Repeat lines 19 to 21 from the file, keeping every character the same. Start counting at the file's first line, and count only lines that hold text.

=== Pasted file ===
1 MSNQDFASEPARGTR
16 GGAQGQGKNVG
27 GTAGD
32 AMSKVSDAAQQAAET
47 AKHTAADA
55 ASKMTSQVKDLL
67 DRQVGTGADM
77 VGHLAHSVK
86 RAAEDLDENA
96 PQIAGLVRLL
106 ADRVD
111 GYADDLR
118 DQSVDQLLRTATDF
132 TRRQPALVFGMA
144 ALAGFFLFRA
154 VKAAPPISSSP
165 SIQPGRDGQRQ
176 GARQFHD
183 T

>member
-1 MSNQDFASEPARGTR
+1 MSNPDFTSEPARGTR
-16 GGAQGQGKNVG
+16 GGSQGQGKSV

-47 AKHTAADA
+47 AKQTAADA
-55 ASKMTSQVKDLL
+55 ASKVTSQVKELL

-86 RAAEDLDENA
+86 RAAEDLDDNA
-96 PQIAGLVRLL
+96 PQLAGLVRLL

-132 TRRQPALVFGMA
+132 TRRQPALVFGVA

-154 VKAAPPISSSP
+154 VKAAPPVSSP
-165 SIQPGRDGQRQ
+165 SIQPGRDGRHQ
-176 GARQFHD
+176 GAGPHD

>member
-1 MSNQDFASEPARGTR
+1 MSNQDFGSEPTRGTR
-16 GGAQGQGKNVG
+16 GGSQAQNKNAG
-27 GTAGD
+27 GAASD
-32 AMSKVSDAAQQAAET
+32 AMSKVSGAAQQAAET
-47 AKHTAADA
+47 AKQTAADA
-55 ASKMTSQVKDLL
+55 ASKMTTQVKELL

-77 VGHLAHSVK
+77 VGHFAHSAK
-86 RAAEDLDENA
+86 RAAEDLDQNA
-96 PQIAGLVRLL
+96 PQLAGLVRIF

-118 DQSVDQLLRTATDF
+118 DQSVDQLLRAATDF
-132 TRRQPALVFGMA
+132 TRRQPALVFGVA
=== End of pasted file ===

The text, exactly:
183 T

>member
-1 MSNQDFASEPARGTR